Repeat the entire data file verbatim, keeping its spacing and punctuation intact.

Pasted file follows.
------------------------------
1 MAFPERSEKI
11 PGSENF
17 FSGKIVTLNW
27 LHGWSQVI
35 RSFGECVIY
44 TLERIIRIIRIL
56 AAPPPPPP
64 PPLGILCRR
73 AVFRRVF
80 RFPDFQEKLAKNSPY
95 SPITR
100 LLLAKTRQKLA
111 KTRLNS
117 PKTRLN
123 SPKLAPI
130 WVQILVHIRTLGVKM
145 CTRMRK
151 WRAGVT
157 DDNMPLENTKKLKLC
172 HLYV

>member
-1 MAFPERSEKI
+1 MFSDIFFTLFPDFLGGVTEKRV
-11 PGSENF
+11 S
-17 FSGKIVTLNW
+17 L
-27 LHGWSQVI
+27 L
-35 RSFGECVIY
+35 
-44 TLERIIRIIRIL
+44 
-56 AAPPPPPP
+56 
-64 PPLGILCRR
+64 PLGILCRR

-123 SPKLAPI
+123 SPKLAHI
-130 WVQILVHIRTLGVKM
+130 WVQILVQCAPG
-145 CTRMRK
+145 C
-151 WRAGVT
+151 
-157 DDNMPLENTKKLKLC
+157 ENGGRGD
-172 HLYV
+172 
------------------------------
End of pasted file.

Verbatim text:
1 MAFPERSEKI
11 PGSENF
17 FSGKIVTLNW
27 LHGWSQVI
35 RSFGECVIY
44 TLERIIRIIRIL
56 AAPPPPPP
64 PPLGILCRR
73 AVFRRVF
80 RFPDFQEKLAKNSPY
95 SPITR
100 LLLAKTRQKLA
111 KTRLNS
117 PKTRLN
123 SPKLAPI
130 WVQILVHIRTLGVKM
145 CTRMRK
151 WRAGVT
157 DDNMPLENTKKLKLC
172 HLYV

>member
-1 MAFPERSEKI
+1 MFSDIFFTLFPDFLGGVTEKRV
-11 PGSENF
+11 S
-17 FSGKIVTLNW
+17 L
-27 LHGWSQVI
+27 L
-35 RSFGECVIY
+35 
-44 TLERIIRIIRIL
+44 
-56 AAPPPPPP
+56 
-64 PPLGILCRR
+64 PLGILCRR

-123 SPKLAPI
+123 SPKLAHI
-130 WVQILVHIRTLGVKM
+130 WVQILVQCAPG
-145 CTRMRK
+145 C
-151 WRAGVT
+151 
-157 DDNMPLENTKKLKLC
+157 ENGGRGD
-172 HLYV
+172 